# Nyquist plot mirrored across imaginary axis

I am reading Foundations of Oscillator Design by Guillermo Gonzales. When an amplifier is connected in a positive feedback configuration, the transfer function is $$\A_{vf}(s)=\frac{A_v(s)}{1-\beta (s)A_v(s)}\$$

In that case, the book explains that the Nyquist test states that $$\N=Z-P\$$ where N is the number of encirclements of 1+j0, Z is the number of zeros in the RHP and P is the number of poles in the RHP. Of course, the usual Nyquist criterion deal with encirclements of -1+j0 instead, but my understanding is that we have 1+j0 here because the denominator of the closed-loop transfer function is $$\1-\beta(s)A_v(s)\$$ rather than $$\1+\beta(s)A_v(s)\$$

Up to there, this matches what I have learned in control theory courses. I am, however, confused as to how the book draws the Nyquist plots of $$\\beta(s)A_v(s)\$$.

For example, in Example 1.1, $$\\beta(s)A_v(s)=\frac{3}{s(s+1)(s+2)}\$$.

When plotting that using WolframAlpha, I obtain the following Nyquist plot:

The book draws them mirrored across the imaginary axis:

Why is this? Is one of them wrong?

The answer is simple: For the Nyquist plot, we need the loop gain.

This is the gain araound the loop when it is open - and it includes the sign at the summing junction. For positive feedback (oscillator case) the loop gain is positive - and the "critical point" is at "+1".

In some books/contributions the loop gain is defined as the product of the blocks/stages within the loop only - without consideration of the sign at the summing junction (that`s what you call "the usual Nyquist criterion"). In case of negative feedback, this results in a critical point which is at "-1".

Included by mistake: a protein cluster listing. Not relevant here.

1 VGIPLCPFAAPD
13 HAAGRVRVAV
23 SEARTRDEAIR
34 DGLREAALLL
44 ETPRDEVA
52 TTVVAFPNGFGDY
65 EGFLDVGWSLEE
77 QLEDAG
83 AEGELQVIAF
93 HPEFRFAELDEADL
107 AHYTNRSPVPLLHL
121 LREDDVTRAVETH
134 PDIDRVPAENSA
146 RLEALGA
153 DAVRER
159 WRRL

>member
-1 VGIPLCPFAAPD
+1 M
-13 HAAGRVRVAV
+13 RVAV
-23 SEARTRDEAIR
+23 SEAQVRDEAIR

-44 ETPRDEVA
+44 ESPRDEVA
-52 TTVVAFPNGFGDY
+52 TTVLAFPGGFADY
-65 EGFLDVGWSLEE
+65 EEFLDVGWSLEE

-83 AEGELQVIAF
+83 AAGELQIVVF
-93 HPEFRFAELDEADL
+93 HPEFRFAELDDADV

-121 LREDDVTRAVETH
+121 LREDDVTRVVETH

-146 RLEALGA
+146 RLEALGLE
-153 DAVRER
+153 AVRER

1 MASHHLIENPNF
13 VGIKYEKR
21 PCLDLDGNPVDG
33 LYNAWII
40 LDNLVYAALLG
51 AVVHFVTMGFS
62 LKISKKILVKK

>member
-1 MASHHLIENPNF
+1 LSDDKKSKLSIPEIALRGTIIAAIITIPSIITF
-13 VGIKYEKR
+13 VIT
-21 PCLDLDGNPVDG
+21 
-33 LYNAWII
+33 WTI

For my opinion, this last definition is not a good one because each measurement/simulation of the loop gain includes, of course, the sign at the summing junction - in particular, the minus sign within a negative feedback loop.

• I understand why the critical point is a 1 for positive feedback and -1 for negative feedback. But I still don't understand why WolframAlpha draws a mirrored version of the book's Nyquist plot? May 13, 2022 at 23:19
• To elaborate on my previous comment, if I set $\beta A_v$ to be real, the only value I obtain is -0.5 (when $j\omega=\pm \sqrt2$), which matches the WolframAlpha plot. Therefore I believe that the Wolfram Alpha plot is the correct plot of the given open-loop gain. So it then seems to me that either I plot this and look at the encirclements of +1. Or I multiply this loop gain by -1, plot the now mirrored version as in the textbook, and look at encirclements of -1. I don't understand why plot both the mirrored version AND still look at encirclements of +1? May 14, 2022 at 3:57
• As I have written - for negative feedback, the critical point is "-1" only when the minus sign is NOT included in the analysis. When the correct sign is included in the loop gain definition ("-" for negative feedback and "+" for pos. feedback), the critical point in BOTH cases is at "+1" because the stability criterion requires that the loop gain never is real and identical to or larger than "1".
– LvW
May 14, 2022 at 7:26